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Qullasuyu
Qullasuyu
(Aymara: Qullasuyu
Qullasuyu
 listen (help·info) and Quechua, qulla south, Qulla a people, suyu region, part of a territory, each of the four regions which formed the Inca Empire,[1] "southern region", Hispanicized spellings Collasuyu, Kholla Suyu) was the southeastern provincial region of the Inca Empire. Qullasuyu
Qullasuyu
is the region of the Qulla and related specifically to the native Qulla Quechuas
Quechuas
who primarily resided in areas such as Cochabamba
Cochabamba
and Potosí. Most Aymara territories which are now largely incorporated into the modern South
South
American states of northern Chile, Argentina, Peru
Peru
and Bolivia
Bolivia
were annexed during the reign of Sapa Inca
Sapa Inca
Huayna Cápac in the sixteenth century.

Contents

1 Overview 2 Wamani 3 See also 4 References

Overview[edit] Recently, there have been movements to form a "Greater Qullasuyu" (or Qullana Suyu Marka) which would incorporate a territory similar to the former Tawantinsuyu
Tawantinsuyu
in extent. This ideal has been proposed by the office of the Apu Mallku and the parliament of the Qullana. Qullasuyu was the largest of the four suyu (or "quarters", the largest divisions of the Inca empire) in terms of area. This suyu encompassed the Bolivian Altiplano
Altiplano
and much of the southern Andes, running down into Argentina
Argentina
and as far south as the Maule river
Maule river
near modern Santiago, Chile.[2] Along with Kuntisuyu, it was part of the Hurin Suyukuna or "Lower Quarters" of the empire.[3][4] Wamani[edit]

The four suyus of the Inca empire. Qullasuyu
Qullasuyu
appears in blue.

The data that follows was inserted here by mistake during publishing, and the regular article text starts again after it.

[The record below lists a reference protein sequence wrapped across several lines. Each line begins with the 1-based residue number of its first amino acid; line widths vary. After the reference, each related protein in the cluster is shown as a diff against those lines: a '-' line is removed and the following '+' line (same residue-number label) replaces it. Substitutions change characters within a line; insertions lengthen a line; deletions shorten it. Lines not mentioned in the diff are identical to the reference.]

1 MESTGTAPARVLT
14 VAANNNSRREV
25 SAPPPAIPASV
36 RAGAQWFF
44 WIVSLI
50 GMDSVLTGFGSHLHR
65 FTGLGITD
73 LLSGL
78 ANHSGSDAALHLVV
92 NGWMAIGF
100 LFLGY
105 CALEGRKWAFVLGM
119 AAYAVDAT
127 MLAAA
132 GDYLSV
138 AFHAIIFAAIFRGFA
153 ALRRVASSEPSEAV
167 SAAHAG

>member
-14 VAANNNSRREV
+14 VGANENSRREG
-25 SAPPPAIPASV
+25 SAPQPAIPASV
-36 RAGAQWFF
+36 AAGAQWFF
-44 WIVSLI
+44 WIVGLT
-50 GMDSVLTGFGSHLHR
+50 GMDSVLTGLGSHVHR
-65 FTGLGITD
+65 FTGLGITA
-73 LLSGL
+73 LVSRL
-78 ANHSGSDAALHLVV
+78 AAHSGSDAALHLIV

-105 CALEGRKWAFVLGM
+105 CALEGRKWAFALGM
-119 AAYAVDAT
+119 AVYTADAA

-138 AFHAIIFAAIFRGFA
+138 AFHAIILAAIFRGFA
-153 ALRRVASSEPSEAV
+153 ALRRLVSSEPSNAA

Each suyu was divided into wamani, or provinces. Qullasuyu
Qullasuyu
included the wamani of:

Arica
Arica
or Arika Cana or Kana Canche or Kanche Caranga or Karanka Caruma Cavina or Kawina, whose people were “Incas by privilege” Chicha Cochabamba
Cochabamba
or Quchapampa Collagua Lipe Locumba Lupaqa Moquegua Pacajes
Pacajes
or Pacasa Qolla Urcosuyu or Qulla Urqusuyu Sama Tambo or Tampu Tarata Ubina Yampará or Yampara

[5][6] See also[edit]

Organization of the Inca Empire Chinchaysuyu Antisuyu Kuntisuyu Oroncota, Yampara settlement and Inca fortress in Bolivia The Chilean Inca Trail

References[edit]

^ Teofilo Laime Ajacopa, Diccionario Bilingüe Iskay simipi yuyayk'ancha, La Paz, 2007 (Quechua-Spanish dictionary) ^ D’Altroy, Terence N. (2005). The Incas. Blackwell Publishing: Malden, p. 86-87 ^ D’Altroy, Terence N. (2005). The Incas. Blackwell Publishing: Malden, p. 42-43, 86-89 ^ Steward, Julian H. & Faron, Louis, C. (1959). Native Peoples of South
South
America. McGraw-Hill: New York, p. 185-192 ^ D’Altroy, Terence N. (2005). The Incas. Blackwell Publishing: Malden, p. 42-43, 86-89 ^ Steward, Julian H. & Faron, Louis, C. (1959). Native Peoples of South
South
America. McGraw-Hill: New York, p. 185-192

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